1984 devotes significant time to examining the centrality of language - contextually, when Syme and Winston speak of the newspeak dictionary and explicitly, through Goldstein's manifesto - to culture, life, history, behaviour, thoughts and power. 1984 also depicts warfare as a necessary tool and symptom of a totalitarian state. Oceania is in constant warfare with one of the other two superstates of the world. This is necessary, as warfare keeps citizens in constant flux and fear ? they then willingly submit to the control of the Party. Only after this submission can the Party regulate supply and demand to ensure classism, and ultimately, power. 1984 details at length the effectiveness of torture as a tool to control subversion in a totalitarian state (or simply one where rights are not central to governing principles). Here, though, it also encompasses mind control, brainwashing, and indoctrination ? torture is not just limited to physical pain. The branch of government that oversees torture at Oceania is ironically named the Ministry of Love. It is, however, effective; through torture, the Ministry is able to transform rebellious minds into loving, accepting ones. Although it was his commercially most successful novel (or because of it), John Wyndham's The Day of the Triffids has often been treated a horror story devoid of ideas rather than a science-fiction novel full of them. Because of this, some major themes have been ignored, despite the fact that they are shared with George Orwell's Nineteen Eighty Four. However, the main theme that is never discussed by critics of either book is, quite simply, permanent horror. It may be that people hate contemplating that possibility that they do not discuss it, but both Nineteen Eighty Four and Day of the Triffids are about an eternity of irrecoverable pain. The only way of escaping it is not to have it start. Furthermore, the two authors are not religious and their eternity of pain is purely on this physical earth. ...read more.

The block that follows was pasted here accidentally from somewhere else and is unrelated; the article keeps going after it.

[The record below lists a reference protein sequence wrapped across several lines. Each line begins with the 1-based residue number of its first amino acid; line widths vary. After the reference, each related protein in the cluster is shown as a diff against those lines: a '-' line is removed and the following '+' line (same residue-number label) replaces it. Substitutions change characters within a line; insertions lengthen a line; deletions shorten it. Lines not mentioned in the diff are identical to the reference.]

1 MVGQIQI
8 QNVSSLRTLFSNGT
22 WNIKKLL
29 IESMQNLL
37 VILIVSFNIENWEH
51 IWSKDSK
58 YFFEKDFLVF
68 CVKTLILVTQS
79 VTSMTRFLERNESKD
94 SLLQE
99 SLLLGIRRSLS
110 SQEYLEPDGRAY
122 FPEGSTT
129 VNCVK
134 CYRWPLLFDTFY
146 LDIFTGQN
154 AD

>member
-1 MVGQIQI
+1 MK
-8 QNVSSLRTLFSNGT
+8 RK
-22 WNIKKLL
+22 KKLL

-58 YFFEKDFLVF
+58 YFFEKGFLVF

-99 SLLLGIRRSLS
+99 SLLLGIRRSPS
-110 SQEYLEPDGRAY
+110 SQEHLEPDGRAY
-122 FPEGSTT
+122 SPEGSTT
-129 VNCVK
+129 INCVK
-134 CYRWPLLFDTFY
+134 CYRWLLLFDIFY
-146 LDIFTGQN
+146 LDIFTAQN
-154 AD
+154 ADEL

Conclusion

Simply living off of scavenged canned food from London shops isn?t a viable survival strategy on a scale of years. The enclaves that survivors set up in the countryside to attempt to rebuild civilization cannot simply use scavenged ploughs forever, but eventually need to develop the capacity to build their own. This questions whether the human species really are as intellectual as they are made out to be. Could it be that our greed is what will eventually come back to bite us? Even today, we are at war for the sake of precious oil supplies. What justifies sacrificing lives for what is needed for survival? Ultimately, though these two dystopian novels seem very dissimilar at first glance, what ties them together is their effectiveness to scare us. To make us think about what we are doing today, and how it will affect the lives of tomorrow. In a way, it is appropriate to thank those that open our eyes to what we never want see. The fall of civilisation in all its forms. The future is unavoidable and though it is uplifting to address the advances of our species through time, it is unwise to think that there is no such thing as a ?bad world?. Some think this time has already come and we are living through it obliviously, as a result of the way we are programmed in this day and age to maintain the same routine day by day with little change. Nevertheless, we will never stop predicting. It is authors like John Wyndham and George Orwell that aren?t afraid to speak out about our faults as the human race, and it is these people that don?t hide away from the truth that inspire us to challenge our beliefs and recognise what is right. What makes both ?The Day of the Triffids? and ?Nineteen Eighty-Four? such successful novels, is that they make the reader imagine the worst possible situation because, while our future is still unclear, we know this exact terrifying prospect may be what one day becomes a reality. ...read more.